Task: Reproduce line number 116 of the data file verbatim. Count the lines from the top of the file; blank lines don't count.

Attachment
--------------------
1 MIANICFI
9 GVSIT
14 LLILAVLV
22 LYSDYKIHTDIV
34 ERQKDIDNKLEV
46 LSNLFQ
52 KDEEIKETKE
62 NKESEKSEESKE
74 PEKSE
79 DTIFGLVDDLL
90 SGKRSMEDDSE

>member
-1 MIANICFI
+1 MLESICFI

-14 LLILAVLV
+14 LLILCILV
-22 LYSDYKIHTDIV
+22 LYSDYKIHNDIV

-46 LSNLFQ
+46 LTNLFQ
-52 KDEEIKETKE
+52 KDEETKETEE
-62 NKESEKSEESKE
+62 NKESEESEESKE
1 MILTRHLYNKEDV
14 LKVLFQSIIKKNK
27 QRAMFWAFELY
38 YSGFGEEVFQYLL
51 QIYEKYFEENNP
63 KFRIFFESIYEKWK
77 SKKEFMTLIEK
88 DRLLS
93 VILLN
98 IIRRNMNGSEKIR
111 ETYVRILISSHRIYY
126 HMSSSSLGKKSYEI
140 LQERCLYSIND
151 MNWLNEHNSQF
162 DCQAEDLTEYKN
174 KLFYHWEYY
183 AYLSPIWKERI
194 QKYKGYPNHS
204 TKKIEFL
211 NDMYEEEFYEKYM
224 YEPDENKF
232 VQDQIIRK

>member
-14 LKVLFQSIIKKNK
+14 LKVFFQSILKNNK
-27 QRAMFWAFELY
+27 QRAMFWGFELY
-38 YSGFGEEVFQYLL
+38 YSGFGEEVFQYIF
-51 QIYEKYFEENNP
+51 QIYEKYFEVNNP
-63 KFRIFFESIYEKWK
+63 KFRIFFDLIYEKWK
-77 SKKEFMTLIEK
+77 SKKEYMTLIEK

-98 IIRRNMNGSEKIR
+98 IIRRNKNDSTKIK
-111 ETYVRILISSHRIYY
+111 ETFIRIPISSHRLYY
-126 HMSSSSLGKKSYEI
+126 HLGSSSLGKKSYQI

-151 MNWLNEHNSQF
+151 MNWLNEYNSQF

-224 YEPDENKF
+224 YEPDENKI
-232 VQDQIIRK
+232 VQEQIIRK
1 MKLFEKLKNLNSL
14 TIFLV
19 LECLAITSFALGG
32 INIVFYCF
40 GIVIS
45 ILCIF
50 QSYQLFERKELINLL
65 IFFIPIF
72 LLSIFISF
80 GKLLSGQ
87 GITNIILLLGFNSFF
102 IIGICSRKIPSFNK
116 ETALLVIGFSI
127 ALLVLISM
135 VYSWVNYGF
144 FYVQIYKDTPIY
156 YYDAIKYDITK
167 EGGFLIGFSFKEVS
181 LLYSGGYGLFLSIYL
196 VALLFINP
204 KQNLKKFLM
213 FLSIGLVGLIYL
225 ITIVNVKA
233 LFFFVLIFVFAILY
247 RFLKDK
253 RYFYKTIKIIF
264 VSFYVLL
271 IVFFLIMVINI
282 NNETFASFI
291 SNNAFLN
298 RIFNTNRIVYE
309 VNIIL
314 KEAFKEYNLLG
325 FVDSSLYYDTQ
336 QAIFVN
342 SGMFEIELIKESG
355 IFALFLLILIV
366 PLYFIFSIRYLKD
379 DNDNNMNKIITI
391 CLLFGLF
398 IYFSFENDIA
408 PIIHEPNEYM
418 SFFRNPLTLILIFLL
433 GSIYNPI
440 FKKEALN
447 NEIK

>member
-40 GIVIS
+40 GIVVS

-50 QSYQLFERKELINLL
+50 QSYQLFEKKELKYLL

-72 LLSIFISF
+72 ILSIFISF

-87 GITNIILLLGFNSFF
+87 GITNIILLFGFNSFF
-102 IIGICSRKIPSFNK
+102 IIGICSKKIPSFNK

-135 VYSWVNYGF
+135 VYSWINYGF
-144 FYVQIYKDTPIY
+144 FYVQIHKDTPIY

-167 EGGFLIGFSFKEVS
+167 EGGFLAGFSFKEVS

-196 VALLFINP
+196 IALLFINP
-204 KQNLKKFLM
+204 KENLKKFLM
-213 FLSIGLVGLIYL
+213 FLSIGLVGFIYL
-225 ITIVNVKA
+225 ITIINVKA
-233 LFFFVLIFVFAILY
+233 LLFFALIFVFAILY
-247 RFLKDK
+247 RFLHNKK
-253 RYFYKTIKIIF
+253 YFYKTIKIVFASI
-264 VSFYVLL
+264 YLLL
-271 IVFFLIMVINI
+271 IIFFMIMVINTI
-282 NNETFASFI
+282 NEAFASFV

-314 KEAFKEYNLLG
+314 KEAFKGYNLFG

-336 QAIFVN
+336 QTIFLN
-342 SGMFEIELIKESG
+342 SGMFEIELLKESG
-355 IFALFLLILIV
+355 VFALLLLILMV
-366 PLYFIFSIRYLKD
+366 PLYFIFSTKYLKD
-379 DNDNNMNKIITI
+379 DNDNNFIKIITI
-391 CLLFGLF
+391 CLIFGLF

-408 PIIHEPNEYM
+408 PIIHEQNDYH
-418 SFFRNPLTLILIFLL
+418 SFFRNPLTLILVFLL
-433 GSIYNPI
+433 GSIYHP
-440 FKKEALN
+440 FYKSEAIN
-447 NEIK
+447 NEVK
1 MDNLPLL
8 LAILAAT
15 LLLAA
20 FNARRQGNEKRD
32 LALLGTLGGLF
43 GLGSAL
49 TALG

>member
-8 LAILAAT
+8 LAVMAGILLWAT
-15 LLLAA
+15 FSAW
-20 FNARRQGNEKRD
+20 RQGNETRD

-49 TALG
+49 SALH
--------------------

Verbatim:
440 FKKEALN